My dress design calls for 1/4 inch tucks at center front, then a wide band of lace insertion at each side of the tucks, set on an angle to visually narrow the bodice, then a one-inch wide tuck at each shoulder line, as bretelles. Another band of wide lace insertion is to be set horizontally to mark the high waistline.
Photo 1: first bodice fitting.
Creating Tucks for the Center Front of the Bodice
If tucks are to be used in a bodice, most period instruction manuals, such as the 1905 edition of Butterick's Dressmaker manual (republished as Authentic Victorian Dressmaking Techniques, Kristina Harris, ed.), direct the seamstress to make the tucks in the fabric first, before cutting out the pattern pieces. This is what I did -- mostly -- because I wanted more tucks than Jennie's pattern allows ease for.
Photo 2: detail showing two sets of three tucks at center front of bodice. Picture was taken after pattern pieces were cut.
First, then, I cut a rectangle of linen from selvage to selvage that was big enough to hold the front pattern piece. Then I proceeded to hand-set six tucks in what would be the center front of the bodice. Following the photograph of an extant centrally tucked shirtwaist advertised on Ebay sometime back, I made the tucks in two sets of three, facing inwards to the center front.
To hand-set the tucks, I spray starched the linen so it would easily hold creases, and then pinched and pinned each quarter-inch tuck, pinning, pressing, and sewing each tuck one after the next. Here are the results, in photo 1.
Then I aligned the front pattern piece to the center front line in the middle of the tucks, and drew the pattern line. Because Jennie's pattern is marked for both a fitted waist version, with no ease for tucks, and a bloused or tucked version, I subtracted that part of the pattern piece that holds the ease.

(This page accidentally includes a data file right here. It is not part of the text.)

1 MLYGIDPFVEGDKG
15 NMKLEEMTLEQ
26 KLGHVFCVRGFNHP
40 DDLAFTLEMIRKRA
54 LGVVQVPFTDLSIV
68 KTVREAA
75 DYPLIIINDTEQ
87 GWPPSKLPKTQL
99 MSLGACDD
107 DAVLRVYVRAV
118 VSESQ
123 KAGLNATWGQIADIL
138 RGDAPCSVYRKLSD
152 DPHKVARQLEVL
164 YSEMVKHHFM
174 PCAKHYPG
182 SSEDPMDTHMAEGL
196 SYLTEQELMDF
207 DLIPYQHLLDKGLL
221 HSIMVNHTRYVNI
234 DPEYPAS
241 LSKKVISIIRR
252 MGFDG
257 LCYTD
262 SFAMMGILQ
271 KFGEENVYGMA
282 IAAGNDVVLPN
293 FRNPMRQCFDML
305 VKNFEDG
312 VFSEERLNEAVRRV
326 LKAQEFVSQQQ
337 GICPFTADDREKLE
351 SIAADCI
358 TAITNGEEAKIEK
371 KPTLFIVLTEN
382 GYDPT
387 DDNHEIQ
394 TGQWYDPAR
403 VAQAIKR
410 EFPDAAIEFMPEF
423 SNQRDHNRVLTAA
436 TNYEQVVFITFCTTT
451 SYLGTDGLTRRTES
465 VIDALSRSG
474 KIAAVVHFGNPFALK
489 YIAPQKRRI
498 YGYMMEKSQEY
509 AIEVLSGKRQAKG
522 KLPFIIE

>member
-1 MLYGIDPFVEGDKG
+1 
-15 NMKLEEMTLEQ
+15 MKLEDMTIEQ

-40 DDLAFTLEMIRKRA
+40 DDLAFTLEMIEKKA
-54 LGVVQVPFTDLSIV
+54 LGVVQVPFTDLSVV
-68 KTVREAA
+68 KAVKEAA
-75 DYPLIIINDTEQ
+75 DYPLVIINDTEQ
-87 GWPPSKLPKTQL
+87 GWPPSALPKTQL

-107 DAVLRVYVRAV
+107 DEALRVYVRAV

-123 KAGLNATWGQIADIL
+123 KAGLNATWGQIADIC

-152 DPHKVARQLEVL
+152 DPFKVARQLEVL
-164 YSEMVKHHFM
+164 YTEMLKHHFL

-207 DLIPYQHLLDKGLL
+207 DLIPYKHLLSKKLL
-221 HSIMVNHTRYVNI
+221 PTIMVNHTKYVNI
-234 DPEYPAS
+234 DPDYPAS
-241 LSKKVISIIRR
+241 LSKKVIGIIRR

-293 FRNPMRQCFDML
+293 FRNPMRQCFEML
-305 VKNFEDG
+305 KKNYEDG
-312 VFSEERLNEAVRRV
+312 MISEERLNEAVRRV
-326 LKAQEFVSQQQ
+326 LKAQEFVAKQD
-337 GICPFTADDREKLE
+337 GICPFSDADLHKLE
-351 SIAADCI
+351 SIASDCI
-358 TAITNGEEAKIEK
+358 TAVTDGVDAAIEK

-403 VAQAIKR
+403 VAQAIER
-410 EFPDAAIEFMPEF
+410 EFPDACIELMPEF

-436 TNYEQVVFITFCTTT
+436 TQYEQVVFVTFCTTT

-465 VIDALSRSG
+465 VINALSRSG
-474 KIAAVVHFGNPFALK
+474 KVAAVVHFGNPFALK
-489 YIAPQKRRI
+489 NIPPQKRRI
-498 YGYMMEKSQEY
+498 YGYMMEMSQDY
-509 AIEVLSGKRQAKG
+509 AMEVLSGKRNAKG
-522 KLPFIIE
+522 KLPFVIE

Adding the Bretelle Tucks: A Matter of Trial and Error
After this, I added width to the front pattern piece to leave room for the two one-inch bretelle tucks...I measured the one-inch amount and added it to each side.
Then I hand-set each bretelle tuck and basted it in place, and looked at the effect. Eek: the bretelle edges were taking up part of the seam allowance! Out came the basting and I redid the tucks, checked them again, and stitched them in place. In retrospect, the bretelle are a bit more angled than my original design called for, but they still look nice.
Photo 3: the front bodice piece with one bretelle tuck set and basted in place.
Cutting the Bodice Back Pieces
Since the dress opens at the back, this meant cutting two back pieces. Just as for the front, I added an extra inch to each side for the bretelles, then eyeballed and hand-set each bretelle, basting it to check to make sure it ended at the shoulder line as well as matched the bretelle positioning on the bodice front piece before stitching the final bretelle tucks.
Photo 4: the two back pattern pieces with bretelles set and the placket hems pinned.
First Fitting for Setting on the Vertical Bodice Insertion
Now I basted the bodice pieces, wrong sides together to check fit and to place, and then baste, the wide vertical lace insertion bands.
Photo5: first fitting, showing vertical bands and portion of horizontal waistline lace band pinned in place.
The lace I am using dates to the Edwardian period. It was cut in pieces from a lingerie dress at some point by a previous owner. The dress may have been homemade, or at least repaired at home, because two of the pieces came with the snap fasteners used apparently to close the back of the dress, and the three sets of fasteners are all different. In time-honored fashion, I am reusing the lace on this dress.
Photo 7: Edwardian-era snap fasteners from the period lace I am reusing. Two fasteners are of the same type, but different sizes, while the third, smallest fastener, is of the simplest design.
Photo 8: Reverse side of each fastener. Note that the two fasteners on the left both use spring wires to keep the nubs tight.Recutting the Front Bodice Pieces
The fitting showed that the bodice needed to be taken in to fit more closely around the torso (see photo 5). Further, the underarm seam had gotten skewed towards the back. So, I took two vertical tucks under the armscye and pinned them until the fit was right.
Photo 10: shows the bodice pinned at the new underarm seam.
After removing and pressing the bodice, I removed the basting, remarked the seamline, and recut the underarm seam.
It proved instructive to lay out the bodice front and back pieces, still connected at the shoulders, to show the difference between the recut seamline (bottom right in the picture) and the original seamline (top right in the picture).
Photo 11: shows the bodice pieces laid out.